Anonymous said...


Just one question. With your logic, why was the Dayton race qual canceled??? Is Dayton "not as important"? Yeah, right. The reasons are simple. With Indy vs Dayton, Glen, they didn't have a BUSH RACE AT THE SAME TRACK at the Brickyard...duh.

Anonymous said...

Perhaps they can create a weekly contingency pan, ie- list 10a on Sat as an alternate qual time if necessary.

Anonymous said...

Qualifying was always set for Saturday at Indy -- they just pushed the time back to allow a practice session beforehand. And that was a safety issue because sending cars out to make qualifying runs on a green track without any practice would have pretty much gauranteed scraping a bunch of them off the wall.

I'm sick of hearing people cry for Nascar to change the rules on the fly just because they like Boris Said and Marcos Ambrose better than they like the guys who got in on points. No changes to the rules should be made mid-season for anything other than a serious and urgent safety reason.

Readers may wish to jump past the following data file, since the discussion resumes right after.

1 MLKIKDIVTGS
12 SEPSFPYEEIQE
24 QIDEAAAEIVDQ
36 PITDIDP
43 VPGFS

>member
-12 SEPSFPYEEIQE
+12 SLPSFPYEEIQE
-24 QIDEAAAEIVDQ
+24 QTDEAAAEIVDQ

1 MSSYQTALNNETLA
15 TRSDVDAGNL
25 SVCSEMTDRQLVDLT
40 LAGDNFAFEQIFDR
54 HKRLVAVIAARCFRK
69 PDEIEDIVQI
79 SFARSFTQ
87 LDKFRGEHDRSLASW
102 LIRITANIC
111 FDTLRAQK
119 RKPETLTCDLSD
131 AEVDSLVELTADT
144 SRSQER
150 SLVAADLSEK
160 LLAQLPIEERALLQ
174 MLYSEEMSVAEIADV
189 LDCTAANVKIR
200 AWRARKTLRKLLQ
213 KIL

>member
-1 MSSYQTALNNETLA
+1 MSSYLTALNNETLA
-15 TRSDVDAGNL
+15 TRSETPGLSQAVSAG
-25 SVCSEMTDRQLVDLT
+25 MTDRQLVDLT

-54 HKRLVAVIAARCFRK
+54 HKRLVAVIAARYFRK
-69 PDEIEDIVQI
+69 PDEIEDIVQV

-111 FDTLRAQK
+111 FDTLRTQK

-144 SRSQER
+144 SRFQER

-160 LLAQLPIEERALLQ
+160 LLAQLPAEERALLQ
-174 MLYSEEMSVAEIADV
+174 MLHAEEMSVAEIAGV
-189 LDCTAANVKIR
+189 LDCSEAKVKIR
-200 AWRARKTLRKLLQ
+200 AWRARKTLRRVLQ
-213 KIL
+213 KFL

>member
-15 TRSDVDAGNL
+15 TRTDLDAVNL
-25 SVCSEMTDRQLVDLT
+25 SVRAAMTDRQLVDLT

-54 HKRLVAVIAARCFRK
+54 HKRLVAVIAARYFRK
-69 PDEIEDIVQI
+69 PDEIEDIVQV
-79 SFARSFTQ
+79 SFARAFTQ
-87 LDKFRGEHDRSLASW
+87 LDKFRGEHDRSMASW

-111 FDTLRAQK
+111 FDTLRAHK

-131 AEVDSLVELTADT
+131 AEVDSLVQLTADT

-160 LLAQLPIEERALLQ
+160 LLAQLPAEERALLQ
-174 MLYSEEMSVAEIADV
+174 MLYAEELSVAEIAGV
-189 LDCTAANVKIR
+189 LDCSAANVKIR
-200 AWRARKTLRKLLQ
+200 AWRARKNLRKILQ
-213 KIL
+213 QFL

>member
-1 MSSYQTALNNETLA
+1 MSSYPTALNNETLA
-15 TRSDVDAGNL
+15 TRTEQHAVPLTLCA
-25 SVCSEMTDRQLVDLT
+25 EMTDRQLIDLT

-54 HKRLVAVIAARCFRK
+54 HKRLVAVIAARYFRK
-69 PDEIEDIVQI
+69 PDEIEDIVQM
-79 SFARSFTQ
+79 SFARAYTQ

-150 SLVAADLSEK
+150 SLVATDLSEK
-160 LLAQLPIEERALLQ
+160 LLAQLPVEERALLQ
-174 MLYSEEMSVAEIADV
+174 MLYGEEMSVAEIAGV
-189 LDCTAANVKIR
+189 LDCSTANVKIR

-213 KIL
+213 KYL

Anonymous said...

Mr. Poole,

I agree that it would be nice to see NASCAR shuffle the schedules around on Sautrday to fit in qualifying when it's rained out on Friday, but NASCAR has set a precendence that they won't postpone Friday's qualifying session and run it on Saturday. They used to do that all the time in the 80's and 90's but I can't recall them moving qualifying from Friday to Saturday since 2000. It was easy to do back then because they used to have 1st round qualifying on Friday and 2nd round qualifying on Saturday, so when Friday's session was rained out they just moved it to Saturday morning and had one single qualifying session. It was easy to move qualifying from Friday to Saturday back then because they already had qualifying time alloted in the schedule on Saturday mornings, today there is rarely an opening in the schedule on Saturday mornings with Busch or Truck Qualifying (or whatever companion series is at the track), Cup practice, and then the companion race.